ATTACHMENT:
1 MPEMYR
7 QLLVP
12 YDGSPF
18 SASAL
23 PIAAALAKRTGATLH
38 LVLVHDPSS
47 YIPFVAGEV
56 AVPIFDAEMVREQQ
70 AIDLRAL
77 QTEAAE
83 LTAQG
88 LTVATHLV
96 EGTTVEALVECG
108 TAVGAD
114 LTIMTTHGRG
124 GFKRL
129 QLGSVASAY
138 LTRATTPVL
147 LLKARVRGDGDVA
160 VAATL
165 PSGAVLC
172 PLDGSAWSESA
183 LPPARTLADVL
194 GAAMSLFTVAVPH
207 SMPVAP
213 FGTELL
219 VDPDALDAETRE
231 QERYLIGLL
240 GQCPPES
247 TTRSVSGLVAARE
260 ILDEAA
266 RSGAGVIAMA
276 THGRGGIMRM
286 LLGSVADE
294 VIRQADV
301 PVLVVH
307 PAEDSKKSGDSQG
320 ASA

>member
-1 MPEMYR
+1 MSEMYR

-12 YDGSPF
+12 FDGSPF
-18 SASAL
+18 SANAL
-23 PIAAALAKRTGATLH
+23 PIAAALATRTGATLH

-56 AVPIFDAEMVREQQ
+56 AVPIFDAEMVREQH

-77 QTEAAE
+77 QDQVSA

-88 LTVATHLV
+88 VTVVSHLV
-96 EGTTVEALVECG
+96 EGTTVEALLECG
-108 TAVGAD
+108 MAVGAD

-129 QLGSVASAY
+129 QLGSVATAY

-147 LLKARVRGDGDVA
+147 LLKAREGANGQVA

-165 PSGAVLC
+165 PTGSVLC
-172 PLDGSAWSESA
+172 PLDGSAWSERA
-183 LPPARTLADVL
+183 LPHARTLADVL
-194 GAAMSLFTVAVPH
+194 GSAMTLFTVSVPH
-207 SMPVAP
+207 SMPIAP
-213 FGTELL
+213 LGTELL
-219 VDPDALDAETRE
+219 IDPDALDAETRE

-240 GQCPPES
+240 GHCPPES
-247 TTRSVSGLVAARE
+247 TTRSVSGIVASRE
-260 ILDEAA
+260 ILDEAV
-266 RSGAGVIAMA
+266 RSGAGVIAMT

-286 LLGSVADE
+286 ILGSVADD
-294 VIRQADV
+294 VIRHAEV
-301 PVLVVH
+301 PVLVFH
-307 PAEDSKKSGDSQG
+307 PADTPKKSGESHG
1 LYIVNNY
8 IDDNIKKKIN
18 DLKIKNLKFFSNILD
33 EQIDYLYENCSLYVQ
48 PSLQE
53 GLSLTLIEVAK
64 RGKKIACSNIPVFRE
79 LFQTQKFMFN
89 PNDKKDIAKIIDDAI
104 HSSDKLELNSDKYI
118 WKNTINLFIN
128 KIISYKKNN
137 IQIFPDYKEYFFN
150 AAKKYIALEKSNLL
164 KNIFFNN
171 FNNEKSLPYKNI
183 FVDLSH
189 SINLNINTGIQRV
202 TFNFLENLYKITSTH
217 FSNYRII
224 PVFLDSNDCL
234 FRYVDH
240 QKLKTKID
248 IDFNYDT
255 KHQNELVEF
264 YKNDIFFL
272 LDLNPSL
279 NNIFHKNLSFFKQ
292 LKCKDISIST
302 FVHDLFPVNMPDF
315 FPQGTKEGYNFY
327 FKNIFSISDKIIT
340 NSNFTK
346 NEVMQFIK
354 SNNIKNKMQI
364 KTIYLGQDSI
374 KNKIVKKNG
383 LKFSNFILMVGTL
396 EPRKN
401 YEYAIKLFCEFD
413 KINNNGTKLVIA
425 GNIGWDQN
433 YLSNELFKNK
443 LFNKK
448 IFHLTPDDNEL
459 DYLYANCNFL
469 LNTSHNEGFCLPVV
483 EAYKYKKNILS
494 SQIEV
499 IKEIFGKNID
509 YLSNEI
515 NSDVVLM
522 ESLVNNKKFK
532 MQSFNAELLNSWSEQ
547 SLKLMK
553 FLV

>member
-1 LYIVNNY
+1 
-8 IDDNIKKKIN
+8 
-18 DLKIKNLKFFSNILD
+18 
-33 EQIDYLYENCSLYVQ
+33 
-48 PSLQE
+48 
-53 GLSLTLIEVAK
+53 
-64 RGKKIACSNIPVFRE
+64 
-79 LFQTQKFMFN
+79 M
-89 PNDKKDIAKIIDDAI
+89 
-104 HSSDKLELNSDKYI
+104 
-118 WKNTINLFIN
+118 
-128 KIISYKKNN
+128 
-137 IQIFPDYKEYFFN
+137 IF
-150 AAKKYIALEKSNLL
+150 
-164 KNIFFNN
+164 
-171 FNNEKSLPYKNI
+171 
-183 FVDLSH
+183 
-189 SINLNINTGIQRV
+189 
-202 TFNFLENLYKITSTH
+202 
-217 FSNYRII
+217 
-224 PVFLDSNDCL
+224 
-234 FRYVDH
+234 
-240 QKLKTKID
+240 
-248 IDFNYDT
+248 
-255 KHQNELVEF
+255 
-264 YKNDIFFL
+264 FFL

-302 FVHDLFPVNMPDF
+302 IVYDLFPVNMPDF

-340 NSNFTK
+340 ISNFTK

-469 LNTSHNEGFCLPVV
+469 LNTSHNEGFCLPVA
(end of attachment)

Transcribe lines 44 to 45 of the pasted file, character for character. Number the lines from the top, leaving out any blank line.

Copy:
-18 SASAL
+18 SANAL